The Natural State is considering a new piece of legislation that would hold social media companies accountable for “unfairly censoring or banning someone.”
The Arkansas Unfair Social Media Censorship Act would make sites like Twitter, YouTube, Instagram, and Facebook liable for damages if they remove content for “dubious or pretextual” reasons that are inconsistent with their own terms of service.
Arkansas attorney general Leslie Rutledge said: “This legislation would allow everyone, no matter the circumstances, to have an equal and fair opportunity to post online. And if a social media giant does not comply, the company can be held accountable.”
Rutledge added that the proposed bill was introduced to “combat cancel culture”—the ostracism of an individual or organization deemed to have acted or spoken in a controversial manner.
“Cancel culture cannot become the norm in Arkansas, especially when our Freedom of Speech in rural America is in jeopardy,” she said.
Currently, websites have the ability to regulate content from users on their platforms under Section 230 of the Communications Decency Act. Under the terms of the proposed legislation, social media companies could face fines if they violate the Arkansas Deceptive Trade Practices Act by censoring, deleting, or labelling speech, including religious or political language, without acting in good faith.
In Arkansas, each violation of the Arkansas Deceptive Trade Practices Act can result in injunctions and civil penalties of up to $10,000.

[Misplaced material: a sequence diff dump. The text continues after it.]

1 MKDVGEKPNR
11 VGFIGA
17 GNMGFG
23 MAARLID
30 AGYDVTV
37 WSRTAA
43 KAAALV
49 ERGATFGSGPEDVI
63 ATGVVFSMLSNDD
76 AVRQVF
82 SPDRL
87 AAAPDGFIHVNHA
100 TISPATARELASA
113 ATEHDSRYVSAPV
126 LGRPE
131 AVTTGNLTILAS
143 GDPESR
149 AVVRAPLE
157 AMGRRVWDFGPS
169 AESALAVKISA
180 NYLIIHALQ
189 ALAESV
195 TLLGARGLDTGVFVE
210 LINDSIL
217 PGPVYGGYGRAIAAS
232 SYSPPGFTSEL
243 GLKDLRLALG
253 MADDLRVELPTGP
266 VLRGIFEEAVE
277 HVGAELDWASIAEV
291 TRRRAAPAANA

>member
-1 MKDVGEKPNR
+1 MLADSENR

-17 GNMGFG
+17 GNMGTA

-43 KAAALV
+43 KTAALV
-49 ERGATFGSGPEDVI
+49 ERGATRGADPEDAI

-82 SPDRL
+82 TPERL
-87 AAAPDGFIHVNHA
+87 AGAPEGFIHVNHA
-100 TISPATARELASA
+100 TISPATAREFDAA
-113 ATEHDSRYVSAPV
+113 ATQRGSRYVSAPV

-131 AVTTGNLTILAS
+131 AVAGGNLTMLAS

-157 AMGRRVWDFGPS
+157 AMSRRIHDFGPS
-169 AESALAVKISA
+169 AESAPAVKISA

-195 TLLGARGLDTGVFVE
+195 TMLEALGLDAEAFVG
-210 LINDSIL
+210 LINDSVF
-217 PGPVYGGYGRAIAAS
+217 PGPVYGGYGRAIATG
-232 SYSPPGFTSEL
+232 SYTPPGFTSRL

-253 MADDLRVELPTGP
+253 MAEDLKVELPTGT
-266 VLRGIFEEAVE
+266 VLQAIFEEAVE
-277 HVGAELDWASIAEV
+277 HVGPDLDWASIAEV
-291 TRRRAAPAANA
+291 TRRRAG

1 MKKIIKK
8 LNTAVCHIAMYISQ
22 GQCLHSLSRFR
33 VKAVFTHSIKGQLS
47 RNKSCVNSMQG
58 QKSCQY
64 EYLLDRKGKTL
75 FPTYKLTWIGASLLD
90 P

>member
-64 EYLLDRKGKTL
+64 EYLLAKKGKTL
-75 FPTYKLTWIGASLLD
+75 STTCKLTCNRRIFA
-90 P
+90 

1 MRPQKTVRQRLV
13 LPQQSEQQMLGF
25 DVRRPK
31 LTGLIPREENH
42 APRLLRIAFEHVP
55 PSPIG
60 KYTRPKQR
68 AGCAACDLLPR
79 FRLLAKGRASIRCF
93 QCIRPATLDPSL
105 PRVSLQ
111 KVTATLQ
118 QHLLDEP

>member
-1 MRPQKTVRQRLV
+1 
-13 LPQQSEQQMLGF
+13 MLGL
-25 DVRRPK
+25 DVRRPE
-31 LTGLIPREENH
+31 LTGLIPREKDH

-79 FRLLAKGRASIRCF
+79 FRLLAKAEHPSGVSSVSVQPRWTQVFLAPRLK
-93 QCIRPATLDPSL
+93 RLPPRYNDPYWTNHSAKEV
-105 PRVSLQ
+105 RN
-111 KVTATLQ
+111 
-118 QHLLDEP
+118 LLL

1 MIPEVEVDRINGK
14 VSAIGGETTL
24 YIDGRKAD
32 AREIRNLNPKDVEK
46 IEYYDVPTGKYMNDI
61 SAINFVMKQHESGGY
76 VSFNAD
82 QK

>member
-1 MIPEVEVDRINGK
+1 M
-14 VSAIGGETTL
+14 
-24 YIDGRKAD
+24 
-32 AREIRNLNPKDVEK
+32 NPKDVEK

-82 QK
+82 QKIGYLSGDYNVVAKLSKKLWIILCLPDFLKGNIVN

The Bill would not prevent social media sites from acting in good faith to remove content that is believed to be promoting terrorism or that includes violent or obscene material such as content related to child sexual abuse or human trafficking.
“This bill is a great step forward in holding these organizations accountable and lessening the bias enforced by operators of the systems,” Brandon Hoffman, CISO at Netenrich, told Infosecurity Magazine. “However, it remains unclear who would get to rule in judgment in these cases.”
Pondering how social media companies may respond if the Act passes into law, Hoffman said: “They may simply introduce a notion of banning and content removal that prevents this law from being enacted. If that happens then users will have to decide whether or not to abandon said platform.”